One day long ago someone made a joke to the effect that if you wanted to pay your way through college you’d have to work as a stripper. While I’m sure stripping is a very lucrative career, there are thousands of other ways to pay for your higher education – and some don’t even require taking out burdensome student loans. [More]
With the price of tuition increasing each year and more families unable to save for future college costs, prospective students often turn to private and federal student loans to finance their education. But with one-in-three student loans currently considered delinquent and the weight of student loan debt burdening borrowers well into retirement, many consumers are seeking out other ways to pay for their post-secondary education while remaining relatively debt-free. [More]
It’s no surprise that most college graduates leave with a degree and an excessive amount of student debt. But what was once promoted as a gateway to a better life has left graduates under 40 with lower accumulated wealth and a lower level of satisfaction in their financial situation. [More]
John had the money on hand to pay off the rest of his student loans all at once. Lenders don’t seem to get a lot of customers approaching them to do this, since student loan debt generally has lower interest rates than consumer debt. At least we’re guessing that they don’t get very many customers looking to rid themselves of all student loan debt, because they weren’t able to handle the request all that well. At least not without generating a teeny, tiny overpayment. [More]
College debt is one of the few debts that can’t be discharged in bankruptcy, unless you have a really, really good reason. You pretty much have to be dead or have a debilitating disability that keeps you from working. So it caught the attention of the National Law Journal when a Maryland woman in her 60s had $339,361 in college debt discharged in bankruptcy court earlier this month. [More]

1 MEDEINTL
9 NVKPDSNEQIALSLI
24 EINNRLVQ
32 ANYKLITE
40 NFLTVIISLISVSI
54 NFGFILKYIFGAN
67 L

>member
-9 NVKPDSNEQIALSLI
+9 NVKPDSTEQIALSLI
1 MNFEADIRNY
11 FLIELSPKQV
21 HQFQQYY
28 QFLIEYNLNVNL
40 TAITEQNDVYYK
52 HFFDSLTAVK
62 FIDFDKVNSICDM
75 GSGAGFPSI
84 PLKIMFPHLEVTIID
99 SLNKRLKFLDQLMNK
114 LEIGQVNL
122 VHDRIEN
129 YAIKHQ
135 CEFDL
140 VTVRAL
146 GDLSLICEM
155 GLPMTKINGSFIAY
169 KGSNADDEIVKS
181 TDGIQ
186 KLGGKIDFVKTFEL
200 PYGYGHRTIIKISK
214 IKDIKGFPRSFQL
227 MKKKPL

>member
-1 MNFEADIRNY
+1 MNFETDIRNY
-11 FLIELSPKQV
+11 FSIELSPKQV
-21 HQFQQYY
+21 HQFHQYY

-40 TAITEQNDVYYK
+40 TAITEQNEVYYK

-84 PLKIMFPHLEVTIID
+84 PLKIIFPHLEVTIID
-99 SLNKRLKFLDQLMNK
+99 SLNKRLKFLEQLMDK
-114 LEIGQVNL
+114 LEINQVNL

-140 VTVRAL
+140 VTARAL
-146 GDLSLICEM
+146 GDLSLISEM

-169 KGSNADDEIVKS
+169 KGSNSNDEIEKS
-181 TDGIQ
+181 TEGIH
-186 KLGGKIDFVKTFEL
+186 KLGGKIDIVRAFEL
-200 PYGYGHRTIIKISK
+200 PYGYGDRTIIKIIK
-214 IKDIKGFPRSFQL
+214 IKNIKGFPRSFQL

In news stories about the student debt crisis, we hear about American young adults delaying the typical milestones of adulthood due to their student loans. They (well, we) postpone marriage, childbearing, and purchasing first homes. But what if you’re interested in a holier, more altruistic path? Men and women who want to join Catholic religious life must be debt-free before they even think about making their vows, and that’s a challenge for people who don’t realize their calling until after they’ve taken on student debt in the mid-five figures. [More]
Students need to call upon several sources to cover the massive expenses college drops on them. Unless they’re independently wealthy or have a large college fund set up for them, they’ll scramble to come up with the funds to pay for tuition, fees, books and living expenses. [More]
The National Consumer Law Center and the Project on Student Debt have launched a joint website that offerers information for student borrowers who are behind on their loans, or those who just want to learn more about their options.